Methods of achieving three dimensional reconstruction of tissue at the ultrastructural level demonstrating the distribution of melanosomes within retinal pigment epithelium

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Book Section

In predicting and measuring laser effect on retinal tissue for most of the visible to near infrared spectrum, one is concerned with the melanosome as the major absorber of incident energy. Differences in the location and density of melanosomes in the retinal pigment epithelium may have an impact on the effect of laser energy delivered to those tissues. Current models use estimates of numbers of melanosomes usually in an even distribution across a 5-8 μm deep volume. The goal of our study is to identify the three-dimensional distribution of melanosomes within the retinal pigment epithelium (RPE) for the use of those modeling laser tissue effects. We examined normal retinal pigment epithelium using three-dimensional (3-D) reconstruction from images obtained by transmission electron microscopy (TEM), light microscopy (LM) and confocal microscopy. Images were captured on a digital camera system attached to the microscope for both the transmission electron and light microscopy. Three-dimensional reconstruction was performed after digital deconvolution of microscopic images (Vaytek, Inc.). Three-dimensional images were then utilized for analysis of distribution of melanosomes and organelles within the pigment epithelial block. The distribution of melanosomes will be useful for accurate mathematical modeling of laser impact on the retina.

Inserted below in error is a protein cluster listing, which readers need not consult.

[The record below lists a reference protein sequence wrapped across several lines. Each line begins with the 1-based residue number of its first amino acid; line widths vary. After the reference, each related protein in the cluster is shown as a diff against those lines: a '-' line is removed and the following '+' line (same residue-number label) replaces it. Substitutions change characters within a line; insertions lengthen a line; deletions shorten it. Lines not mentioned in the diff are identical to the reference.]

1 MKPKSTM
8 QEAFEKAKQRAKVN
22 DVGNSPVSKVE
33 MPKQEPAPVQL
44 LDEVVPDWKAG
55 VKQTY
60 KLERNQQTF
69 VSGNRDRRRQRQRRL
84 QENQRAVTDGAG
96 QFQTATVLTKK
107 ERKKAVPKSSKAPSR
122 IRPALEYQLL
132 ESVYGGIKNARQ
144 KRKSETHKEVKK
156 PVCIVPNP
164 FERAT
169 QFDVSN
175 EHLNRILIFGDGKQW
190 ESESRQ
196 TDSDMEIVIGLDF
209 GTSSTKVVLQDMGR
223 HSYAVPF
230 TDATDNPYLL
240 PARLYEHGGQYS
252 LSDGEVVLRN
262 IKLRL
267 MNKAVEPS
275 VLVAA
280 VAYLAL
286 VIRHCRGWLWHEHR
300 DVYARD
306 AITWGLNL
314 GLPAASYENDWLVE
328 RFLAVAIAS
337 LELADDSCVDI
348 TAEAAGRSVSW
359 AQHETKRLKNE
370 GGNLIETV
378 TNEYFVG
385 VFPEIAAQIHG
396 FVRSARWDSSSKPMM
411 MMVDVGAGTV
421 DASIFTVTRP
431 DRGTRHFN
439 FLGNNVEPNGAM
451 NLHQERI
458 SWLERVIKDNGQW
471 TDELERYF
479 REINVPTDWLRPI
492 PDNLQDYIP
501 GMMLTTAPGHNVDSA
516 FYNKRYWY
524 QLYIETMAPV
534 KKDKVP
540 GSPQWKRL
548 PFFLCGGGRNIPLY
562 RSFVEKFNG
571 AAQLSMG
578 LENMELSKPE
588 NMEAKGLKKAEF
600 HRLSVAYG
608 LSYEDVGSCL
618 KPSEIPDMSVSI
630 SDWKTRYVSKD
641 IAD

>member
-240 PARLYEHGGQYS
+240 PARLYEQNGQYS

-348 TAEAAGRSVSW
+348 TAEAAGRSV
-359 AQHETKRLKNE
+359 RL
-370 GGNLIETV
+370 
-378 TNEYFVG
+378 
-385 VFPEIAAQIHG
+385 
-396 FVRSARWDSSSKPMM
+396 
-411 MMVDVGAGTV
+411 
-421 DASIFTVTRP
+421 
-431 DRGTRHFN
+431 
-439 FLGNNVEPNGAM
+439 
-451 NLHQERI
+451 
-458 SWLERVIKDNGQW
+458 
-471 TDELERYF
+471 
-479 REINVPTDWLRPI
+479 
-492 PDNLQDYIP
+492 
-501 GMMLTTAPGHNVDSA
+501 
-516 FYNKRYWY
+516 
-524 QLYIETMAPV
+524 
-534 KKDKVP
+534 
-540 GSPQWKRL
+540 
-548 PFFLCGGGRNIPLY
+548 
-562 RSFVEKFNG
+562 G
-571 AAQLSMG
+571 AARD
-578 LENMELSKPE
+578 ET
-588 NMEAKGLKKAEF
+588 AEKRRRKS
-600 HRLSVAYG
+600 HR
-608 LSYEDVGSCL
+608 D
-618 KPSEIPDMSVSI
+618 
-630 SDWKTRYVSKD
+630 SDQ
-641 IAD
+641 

Full Text

Duke Authors

Cited Authors

  • Toth, CA; Worniallo, E; Bailey, S; Rockwell, BA; Cain, CP

Published Date

  • January 1, 1999

Volume / Issue

  • 3601 /

Start / End Page

  • 11 - 21

Digital Object Identifier (DOI)

  • 10.1117/12.349998

Citation Source

  • Scopus